Speak Up NH, a campaign to reduce the stigma of drug addiction in New Hampshire, features Kerry Norton, a family member in recovery, and Anna Battle, a mother in long-term recovery. (Courtesy of the Partnership for a Drug-free NH).

Speak Up NH, a campaign to reduce the stigma of drug addiction in New Hampshire, features Kerry Norton, a family member in recovery, and Anna Battle, a mother in long-term recovery. (Courtesy of the Partnership for a Drug-free NH).

Speak Up New Hampshire

Partnership for Drug Free New Hampshire launches campaign to change the way we think and talk about addiction

The Partnership for a Drug Free New Hampshire has launched a new campaign to reduce the stigma of drug addiction in New Hampshire.

“The most pressing issue that the state is facing today is still the opioid epidemic,” said PDFNH Executive Director Devin Rowe. “When meeting with New Hampshire residents the number one question I receive is, ‘What can I do?’ or, ‘How can I help?’ This campaign makes it very simple for people across the state to do something: to change the way we talk about addiction.”

The Speak Up NH campaign, launched with support from Governor Chris Sununu and dozens of advocates from the prevention, treatment and recovery community, includes advertisements in radio, print, television and social media and features powerful testimony from Granite Staters who are in recovery.

Nate Mack — a father, fiancé and community advocate — is featured in the campaign. He is in long-term recovery from heroin and alcohol addiction. And, he said, support is key.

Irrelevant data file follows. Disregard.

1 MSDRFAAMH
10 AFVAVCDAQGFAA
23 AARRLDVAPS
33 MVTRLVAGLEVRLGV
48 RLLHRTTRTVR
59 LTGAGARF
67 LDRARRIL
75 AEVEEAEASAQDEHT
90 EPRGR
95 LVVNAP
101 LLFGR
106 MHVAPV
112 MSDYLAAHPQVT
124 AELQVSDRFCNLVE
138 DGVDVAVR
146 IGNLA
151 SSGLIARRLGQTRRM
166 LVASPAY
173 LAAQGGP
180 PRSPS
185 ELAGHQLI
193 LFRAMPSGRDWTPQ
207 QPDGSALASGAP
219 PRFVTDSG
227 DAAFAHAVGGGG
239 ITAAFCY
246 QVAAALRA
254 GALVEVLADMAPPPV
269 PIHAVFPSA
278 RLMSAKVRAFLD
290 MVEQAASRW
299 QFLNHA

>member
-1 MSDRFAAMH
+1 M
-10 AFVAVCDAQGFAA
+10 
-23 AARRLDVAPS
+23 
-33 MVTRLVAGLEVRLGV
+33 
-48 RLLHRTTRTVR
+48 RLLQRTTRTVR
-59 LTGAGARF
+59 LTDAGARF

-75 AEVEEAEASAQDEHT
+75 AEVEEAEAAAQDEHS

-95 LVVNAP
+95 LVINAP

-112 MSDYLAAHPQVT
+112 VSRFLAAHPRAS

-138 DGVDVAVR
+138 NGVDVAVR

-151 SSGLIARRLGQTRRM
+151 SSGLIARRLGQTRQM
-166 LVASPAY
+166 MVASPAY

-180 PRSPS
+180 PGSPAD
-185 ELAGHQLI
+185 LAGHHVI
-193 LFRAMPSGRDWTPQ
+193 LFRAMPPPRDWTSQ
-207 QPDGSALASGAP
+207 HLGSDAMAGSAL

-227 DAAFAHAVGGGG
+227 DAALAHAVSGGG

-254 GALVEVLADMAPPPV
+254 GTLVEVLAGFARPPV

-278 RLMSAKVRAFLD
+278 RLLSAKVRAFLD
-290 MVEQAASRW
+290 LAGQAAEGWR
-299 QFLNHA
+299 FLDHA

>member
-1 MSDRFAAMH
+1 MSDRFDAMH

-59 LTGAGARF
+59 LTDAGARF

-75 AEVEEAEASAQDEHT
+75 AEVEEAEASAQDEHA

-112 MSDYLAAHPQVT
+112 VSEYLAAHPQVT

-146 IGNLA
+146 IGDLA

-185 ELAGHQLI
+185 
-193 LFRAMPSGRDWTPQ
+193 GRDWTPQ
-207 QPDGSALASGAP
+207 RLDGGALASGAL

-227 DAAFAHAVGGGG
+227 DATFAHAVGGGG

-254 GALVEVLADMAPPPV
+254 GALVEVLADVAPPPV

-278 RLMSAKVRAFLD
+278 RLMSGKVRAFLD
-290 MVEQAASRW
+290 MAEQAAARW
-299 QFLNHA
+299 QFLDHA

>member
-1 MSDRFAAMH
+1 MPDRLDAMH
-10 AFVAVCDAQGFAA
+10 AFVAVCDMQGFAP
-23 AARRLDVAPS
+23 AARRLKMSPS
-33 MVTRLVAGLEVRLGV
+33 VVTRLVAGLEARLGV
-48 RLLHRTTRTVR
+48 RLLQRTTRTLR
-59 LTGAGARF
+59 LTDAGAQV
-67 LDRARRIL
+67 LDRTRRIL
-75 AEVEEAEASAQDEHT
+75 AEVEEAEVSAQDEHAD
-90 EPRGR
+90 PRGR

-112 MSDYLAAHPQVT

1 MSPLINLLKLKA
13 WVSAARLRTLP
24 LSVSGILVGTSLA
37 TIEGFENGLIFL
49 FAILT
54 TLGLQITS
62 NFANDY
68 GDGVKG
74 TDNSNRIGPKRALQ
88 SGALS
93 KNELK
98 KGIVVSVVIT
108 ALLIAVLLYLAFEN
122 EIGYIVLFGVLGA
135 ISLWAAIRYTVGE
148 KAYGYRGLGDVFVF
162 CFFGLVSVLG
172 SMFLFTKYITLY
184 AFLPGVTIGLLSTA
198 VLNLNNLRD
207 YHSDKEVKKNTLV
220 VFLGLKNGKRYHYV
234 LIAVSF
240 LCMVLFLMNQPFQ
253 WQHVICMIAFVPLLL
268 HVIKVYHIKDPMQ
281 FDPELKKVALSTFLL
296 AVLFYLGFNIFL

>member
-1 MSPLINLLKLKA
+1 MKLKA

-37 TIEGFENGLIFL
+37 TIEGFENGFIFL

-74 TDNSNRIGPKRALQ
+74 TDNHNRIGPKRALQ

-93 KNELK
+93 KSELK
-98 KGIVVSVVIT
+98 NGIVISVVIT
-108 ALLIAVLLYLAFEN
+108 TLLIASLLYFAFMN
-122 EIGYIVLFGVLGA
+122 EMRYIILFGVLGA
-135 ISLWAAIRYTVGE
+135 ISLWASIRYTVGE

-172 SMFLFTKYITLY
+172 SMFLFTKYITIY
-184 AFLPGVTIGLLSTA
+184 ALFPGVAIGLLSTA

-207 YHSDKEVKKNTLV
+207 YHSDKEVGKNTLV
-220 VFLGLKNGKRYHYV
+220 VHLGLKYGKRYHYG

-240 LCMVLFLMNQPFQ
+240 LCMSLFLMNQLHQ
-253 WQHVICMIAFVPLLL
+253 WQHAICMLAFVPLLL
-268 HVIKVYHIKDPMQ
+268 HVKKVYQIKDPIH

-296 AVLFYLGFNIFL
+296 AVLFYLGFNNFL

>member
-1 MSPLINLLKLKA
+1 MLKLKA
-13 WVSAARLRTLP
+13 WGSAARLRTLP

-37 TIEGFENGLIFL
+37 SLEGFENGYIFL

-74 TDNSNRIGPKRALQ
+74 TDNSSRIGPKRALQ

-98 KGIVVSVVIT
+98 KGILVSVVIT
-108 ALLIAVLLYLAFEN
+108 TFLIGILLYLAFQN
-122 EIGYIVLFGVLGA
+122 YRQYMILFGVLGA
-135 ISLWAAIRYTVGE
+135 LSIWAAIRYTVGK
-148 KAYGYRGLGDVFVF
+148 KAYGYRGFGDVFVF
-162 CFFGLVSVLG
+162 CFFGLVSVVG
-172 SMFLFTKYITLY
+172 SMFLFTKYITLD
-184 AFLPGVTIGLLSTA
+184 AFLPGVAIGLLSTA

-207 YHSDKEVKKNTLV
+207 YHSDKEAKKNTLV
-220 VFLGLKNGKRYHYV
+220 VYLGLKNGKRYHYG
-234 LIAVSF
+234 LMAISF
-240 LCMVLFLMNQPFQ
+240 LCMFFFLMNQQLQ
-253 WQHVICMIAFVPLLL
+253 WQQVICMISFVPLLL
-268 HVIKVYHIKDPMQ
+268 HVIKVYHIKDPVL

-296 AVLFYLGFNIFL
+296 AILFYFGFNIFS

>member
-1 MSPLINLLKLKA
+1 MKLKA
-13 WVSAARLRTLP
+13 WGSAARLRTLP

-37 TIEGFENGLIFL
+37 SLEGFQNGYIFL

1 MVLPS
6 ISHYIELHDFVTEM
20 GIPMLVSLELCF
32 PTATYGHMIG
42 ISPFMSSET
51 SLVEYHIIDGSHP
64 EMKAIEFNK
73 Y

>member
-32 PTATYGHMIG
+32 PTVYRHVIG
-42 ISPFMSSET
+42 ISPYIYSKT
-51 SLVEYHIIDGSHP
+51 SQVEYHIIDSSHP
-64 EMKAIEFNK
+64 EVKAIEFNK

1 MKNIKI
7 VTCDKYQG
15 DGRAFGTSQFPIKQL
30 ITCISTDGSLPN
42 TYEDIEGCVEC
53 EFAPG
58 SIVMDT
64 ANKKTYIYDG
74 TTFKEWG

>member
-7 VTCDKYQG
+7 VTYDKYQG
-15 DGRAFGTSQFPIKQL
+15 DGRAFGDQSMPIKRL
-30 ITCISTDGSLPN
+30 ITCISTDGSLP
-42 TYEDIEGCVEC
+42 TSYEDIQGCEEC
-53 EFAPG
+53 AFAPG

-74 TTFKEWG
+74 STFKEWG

“From my experience, getting well from this disease has been through other people sacrificing their time trying to help me,” he said. “You don’t have to understand addiction to be compassionate towards it.”

Speak Up NH also sends a clear message about preventing the disease of addiction before it takes hold.

“This campaign deals with one of the dominant barriers of people seeking help: and it’s fear and it’s shame, and it’s stigma,” said Tym Rourke, Foundation director of substance use disorders grantmaking and chair of the Governor’s Commission on Alcohol and Drug Abuse Prevention, Treatment and Recovery.

“That doesn’t just prevent people who are deeply in need of treatment and recovery supports from seeking help. It even stops people who might think they are beginning to have risky misuse of substances so they’re afraid to ask for help. So as much as this is a message to reduce stigma and encourage people to enter into treatment, this is also a prevention message: If you’re struggling, it’s okay to ask for help.”

Funding for the campaign was provided by the New Hampshire Charitable Foundation and the Endowment for Health.

To learn more about Speak Up NH, visit the campaign website at www.speakupnh.org.